This delightful series of Children’s books teaches many things: kindness, community, acceptance, environment and more.
Resa – I believe the above is the first book in the series.
Robbie – It is the first book in the series. It was the first children’s book my publisher, TSL Publications, published too, so it was a learning curve for all of us.
Resa – On page 22 there’s a roaring fire. It looks delicious. What is it made out of?
Robbie – Ah yes, that fire was fun to make (and eat). The logs are made of a chocolate bar we get in South Africa called a Flake. It is quite crumbly and does look like it’s made of wood.
The fire is made from yellow buttercream piped using a large star nozzle and the earth is made from crushed, dark Oreos. Very delicious.
Resa – So, your son and husband are both named Michael!
(This is a bit embarrassing, but I thought Robbie wrote these books with her husband.)
Robbie – My husband’s name is Terence. Both my sons have Dean as a second name which is my father’s first name. It is a family name that has been passed down for a number of generations.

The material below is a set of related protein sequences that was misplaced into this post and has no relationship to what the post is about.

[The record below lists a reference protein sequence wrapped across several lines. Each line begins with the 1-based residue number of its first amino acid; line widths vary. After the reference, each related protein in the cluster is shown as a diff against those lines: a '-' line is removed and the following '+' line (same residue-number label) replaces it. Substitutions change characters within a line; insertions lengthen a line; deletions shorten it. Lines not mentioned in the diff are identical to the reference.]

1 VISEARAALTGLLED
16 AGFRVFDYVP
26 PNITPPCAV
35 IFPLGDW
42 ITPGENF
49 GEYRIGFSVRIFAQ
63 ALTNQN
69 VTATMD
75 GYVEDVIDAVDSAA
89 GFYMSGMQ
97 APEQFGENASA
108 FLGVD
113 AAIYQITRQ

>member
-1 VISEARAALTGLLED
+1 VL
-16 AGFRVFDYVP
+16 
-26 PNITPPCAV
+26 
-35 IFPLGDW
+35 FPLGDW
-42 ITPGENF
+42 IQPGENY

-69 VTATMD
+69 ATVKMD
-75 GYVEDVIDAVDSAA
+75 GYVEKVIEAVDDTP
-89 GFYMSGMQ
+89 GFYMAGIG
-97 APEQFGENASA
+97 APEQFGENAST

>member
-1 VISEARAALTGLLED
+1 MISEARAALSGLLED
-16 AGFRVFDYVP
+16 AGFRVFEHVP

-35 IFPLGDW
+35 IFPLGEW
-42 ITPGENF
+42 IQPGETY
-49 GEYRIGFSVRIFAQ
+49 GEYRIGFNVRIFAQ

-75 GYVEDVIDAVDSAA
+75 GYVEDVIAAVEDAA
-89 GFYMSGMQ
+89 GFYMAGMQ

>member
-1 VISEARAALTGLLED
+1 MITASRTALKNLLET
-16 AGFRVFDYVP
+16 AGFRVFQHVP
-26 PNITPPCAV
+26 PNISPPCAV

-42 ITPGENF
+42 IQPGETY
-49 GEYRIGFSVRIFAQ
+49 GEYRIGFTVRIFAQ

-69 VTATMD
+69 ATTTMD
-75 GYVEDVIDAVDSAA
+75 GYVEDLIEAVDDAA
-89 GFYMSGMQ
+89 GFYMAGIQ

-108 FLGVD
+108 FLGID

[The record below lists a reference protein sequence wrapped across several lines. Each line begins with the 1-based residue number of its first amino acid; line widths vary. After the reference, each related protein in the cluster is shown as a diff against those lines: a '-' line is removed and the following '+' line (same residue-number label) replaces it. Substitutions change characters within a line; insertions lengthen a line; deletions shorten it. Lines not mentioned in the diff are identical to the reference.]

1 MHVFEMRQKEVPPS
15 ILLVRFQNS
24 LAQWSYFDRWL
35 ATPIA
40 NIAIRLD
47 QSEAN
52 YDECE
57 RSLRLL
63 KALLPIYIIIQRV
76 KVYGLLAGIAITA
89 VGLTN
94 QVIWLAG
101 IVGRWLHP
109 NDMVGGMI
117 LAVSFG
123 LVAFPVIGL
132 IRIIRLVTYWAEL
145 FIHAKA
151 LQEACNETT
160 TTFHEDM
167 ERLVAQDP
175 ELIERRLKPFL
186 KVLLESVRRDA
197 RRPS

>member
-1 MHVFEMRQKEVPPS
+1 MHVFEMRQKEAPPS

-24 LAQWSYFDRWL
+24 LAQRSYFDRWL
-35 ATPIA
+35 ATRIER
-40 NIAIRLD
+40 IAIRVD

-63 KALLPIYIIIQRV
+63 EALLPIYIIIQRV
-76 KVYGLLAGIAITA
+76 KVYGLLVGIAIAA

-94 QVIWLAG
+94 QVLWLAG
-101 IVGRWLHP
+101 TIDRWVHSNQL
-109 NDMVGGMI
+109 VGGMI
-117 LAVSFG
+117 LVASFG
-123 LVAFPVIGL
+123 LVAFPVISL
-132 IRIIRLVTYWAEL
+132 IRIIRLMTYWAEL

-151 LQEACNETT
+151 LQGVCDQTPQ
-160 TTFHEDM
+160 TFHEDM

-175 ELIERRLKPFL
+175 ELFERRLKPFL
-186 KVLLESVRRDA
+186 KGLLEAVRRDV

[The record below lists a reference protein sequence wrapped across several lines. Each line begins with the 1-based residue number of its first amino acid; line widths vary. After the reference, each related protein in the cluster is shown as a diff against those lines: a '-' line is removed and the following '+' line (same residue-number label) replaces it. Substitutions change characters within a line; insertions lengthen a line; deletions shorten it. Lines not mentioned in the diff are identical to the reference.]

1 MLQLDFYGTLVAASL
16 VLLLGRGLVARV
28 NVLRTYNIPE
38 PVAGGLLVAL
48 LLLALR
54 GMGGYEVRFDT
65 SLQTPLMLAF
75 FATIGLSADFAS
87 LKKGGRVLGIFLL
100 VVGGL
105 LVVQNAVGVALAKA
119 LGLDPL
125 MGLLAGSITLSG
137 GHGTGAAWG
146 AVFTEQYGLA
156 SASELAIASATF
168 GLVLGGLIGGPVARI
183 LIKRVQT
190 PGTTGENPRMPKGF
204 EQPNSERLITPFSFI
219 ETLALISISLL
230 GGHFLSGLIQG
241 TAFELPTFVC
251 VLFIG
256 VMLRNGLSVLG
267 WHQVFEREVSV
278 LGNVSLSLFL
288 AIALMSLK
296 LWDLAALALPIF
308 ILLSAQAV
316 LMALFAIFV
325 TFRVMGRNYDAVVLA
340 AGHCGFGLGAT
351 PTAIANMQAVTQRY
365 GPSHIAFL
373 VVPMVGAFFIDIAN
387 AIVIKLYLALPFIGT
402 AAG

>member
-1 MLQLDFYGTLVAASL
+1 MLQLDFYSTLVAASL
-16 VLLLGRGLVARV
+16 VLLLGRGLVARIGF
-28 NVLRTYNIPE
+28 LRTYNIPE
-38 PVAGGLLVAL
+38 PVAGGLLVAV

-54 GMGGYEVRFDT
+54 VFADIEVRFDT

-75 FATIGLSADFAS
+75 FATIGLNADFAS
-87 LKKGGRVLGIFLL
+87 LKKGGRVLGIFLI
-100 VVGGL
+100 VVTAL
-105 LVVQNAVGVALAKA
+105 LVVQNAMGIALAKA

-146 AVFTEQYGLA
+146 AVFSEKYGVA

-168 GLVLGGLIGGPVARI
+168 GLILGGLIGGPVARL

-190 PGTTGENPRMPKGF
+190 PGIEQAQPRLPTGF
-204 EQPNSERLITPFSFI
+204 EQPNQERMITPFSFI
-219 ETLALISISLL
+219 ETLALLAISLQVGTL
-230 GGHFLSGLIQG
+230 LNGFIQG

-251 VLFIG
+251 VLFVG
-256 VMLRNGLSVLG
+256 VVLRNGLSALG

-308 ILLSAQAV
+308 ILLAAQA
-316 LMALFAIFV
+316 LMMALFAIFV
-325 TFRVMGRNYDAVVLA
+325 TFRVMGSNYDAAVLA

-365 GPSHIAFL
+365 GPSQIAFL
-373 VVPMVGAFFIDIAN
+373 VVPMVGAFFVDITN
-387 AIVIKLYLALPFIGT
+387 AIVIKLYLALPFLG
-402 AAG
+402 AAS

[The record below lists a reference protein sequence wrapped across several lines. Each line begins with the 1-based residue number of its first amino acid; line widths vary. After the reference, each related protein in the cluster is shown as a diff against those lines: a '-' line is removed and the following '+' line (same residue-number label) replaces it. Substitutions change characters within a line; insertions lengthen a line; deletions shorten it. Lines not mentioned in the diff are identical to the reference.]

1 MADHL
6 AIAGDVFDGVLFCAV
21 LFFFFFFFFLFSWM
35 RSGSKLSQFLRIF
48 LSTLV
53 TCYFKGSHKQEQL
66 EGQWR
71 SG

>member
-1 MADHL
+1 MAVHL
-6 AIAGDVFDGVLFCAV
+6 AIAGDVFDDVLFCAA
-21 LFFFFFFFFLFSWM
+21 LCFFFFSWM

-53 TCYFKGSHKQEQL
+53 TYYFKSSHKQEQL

Resa – “Sir Chocolate and the sugar dough bees” is quite pertinent and important in my mind. Bees are so important to our survival. Did you and Michael do this tale as a teaching story?
Robbie – Yes, all the books have a subtle teaching point about teamwork, friendship, acceptance or the environment. The Sugar Dough Bees and The Condensed Milk River are both about environmental issues and I have been pleased that lots of the children do pick up on them. It shows that the schools and their parents are giving them good guidance about our planet and looking after it.
Resa – Yes, last night I read “The Condensed Milk River”. It’s great that you feature environmental issues.
Resa – Your son was 10 when you wrote these books based on some of his ideas. That was in 2016. He must be 16 – 17 now. Does he still help with ideas?